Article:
Please do not attend work without speaking to the Staff Testing team first.

There are other key points to consider.

  • If you have had COVID-19 in the last 90 days, you do not need to have a PCR test and should only carry out the daily lateral flow tests.
  • On the days you are working, you should take your lateral flow test before starting your shift and wait for the result prior to coming in.
  • You should comply with all relevant infection control precautions including PPE, social distancing and good hand hygiene.
  • You cannot use this programme to avoid isolation following travel abroad.
  • Staff working regularly with severely immunocompromised patients (e.g. BMT) should redeploy to a lower risk patient group.

I have been 'pinged' by the Test and Trace app, or told I need to isolate. Should I follow the guidance?

Yes. If you are told to self-isolate because you have been identified as a close contact of COVID-19 by NHS Test and Trace, it remains a legal requirement to self-isolate.

In very exceptional circumstances, double vaccinated staff who have been told to self-isolate will be permitted to attend work after a risk assessment. Depending on your day of exposure, you may need a negative PCR test (if accepted on the programme this will be done on day 5) and you will need to undertake daily negative lateral flow tests as instructed for up to 10 days.

This measure will only apply to frontline staff where their absence may lead to a significant risk of harm, and only after a risk assessment has been carried out by the staff testing team. The staff testing team will formally enter you onto the daily testing programme. You should not decide to do this yourself as you may be fined for not isolating when you are legally required to do so – you must be risk assessed and enrolled in the programme.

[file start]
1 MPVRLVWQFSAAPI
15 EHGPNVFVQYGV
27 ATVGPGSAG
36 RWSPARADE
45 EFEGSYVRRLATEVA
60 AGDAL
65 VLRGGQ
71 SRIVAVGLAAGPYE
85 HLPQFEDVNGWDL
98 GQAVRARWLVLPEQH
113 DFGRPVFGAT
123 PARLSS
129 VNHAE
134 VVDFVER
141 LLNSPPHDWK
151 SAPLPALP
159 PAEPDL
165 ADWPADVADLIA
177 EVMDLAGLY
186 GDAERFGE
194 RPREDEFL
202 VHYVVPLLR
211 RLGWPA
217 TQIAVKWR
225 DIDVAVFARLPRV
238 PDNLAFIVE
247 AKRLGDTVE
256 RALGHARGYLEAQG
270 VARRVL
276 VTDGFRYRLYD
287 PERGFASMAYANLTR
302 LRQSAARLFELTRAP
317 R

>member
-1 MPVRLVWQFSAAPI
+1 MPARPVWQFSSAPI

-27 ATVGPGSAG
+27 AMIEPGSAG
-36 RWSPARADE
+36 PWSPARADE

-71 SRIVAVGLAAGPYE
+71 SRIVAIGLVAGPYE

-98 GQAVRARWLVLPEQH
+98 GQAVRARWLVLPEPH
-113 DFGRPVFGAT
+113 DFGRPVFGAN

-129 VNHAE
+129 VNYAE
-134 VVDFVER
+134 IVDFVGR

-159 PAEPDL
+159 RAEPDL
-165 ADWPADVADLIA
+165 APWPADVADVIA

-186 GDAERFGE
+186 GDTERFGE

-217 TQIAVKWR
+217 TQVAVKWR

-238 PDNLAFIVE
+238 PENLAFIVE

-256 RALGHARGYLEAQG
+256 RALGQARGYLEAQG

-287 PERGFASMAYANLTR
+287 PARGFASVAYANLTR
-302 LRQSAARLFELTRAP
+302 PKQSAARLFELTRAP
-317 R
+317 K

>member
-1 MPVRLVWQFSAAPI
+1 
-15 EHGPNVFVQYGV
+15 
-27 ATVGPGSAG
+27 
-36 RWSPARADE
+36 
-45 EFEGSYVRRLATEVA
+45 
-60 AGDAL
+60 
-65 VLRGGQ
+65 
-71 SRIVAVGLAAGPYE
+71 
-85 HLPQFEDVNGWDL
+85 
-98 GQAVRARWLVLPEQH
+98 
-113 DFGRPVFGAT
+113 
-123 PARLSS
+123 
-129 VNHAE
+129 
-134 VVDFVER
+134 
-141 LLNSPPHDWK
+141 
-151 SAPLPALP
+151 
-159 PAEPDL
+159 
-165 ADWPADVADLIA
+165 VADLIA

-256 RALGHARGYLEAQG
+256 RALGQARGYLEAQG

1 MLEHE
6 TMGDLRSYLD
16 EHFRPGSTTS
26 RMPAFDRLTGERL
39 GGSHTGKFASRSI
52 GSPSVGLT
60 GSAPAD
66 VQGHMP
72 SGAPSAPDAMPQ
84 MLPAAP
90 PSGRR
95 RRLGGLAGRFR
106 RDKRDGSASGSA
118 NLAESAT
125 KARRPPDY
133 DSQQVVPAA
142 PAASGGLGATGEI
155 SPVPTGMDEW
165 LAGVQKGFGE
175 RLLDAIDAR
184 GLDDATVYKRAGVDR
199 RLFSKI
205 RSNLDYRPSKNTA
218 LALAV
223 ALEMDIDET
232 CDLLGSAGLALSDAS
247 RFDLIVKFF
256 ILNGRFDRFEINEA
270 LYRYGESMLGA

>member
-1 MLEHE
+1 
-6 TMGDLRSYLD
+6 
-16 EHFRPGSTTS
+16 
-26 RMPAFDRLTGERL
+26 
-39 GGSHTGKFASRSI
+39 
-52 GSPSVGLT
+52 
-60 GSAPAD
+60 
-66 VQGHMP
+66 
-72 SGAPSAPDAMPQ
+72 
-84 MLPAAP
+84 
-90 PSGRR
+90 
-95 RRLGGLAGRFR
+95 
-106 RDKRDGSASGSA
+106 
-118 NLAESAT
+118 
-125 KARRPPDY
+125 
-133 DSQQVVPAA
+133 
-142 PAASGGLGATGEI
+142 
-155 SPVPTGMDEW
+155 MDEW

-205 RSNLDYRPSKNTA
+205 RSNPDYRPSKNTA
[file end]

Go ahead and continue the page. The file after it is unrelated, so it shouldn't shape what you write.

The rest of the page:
It is highly unlikely that you will be allowed to work if your contact is a household member, or you work routinely with people who are immunocompromised. You cannot use this programme to avoid isolation following travel abroad. Please DO NOT email the staff testing team if you fall into these groups, and please isolate as instructed.

Any staff who are permitted to attend work will still legally need to self-isolate outside of work.

I live with someone who is 70 or over, has a long-term health condition, or has a weakened immune system. Should I self-isolate?

If you live with someone who is at high risk of severe illness from COVID-19 because of an underlying health condition, you can read the Government's advice on how to stay safe. If you are still concerned, please read the information below on how you can apply for temporary accommodation.

Do I have to call FirstCare or my line manager if I have to self-isolate and I can't work from home?

Yes, you do. You will need to follow the normal procedure for reporting absence, which is to call FirstCare.

You should check with your line manager for any local procedures regarding the reporting of absence after making contact with FirstCare.

If you are symptom-free, this will be classed as a non-medical absence (as you are not unwell), and you will be given up to 10 days' authorised paid leave.

If I self-isolate with no symptoms but I'm still able to work from home, do I need to phone FirstCare?

No, there is no need to phone FirstCare in this instance.

What about quarantine after returning from abroad?

Please see Quarantine FAQs.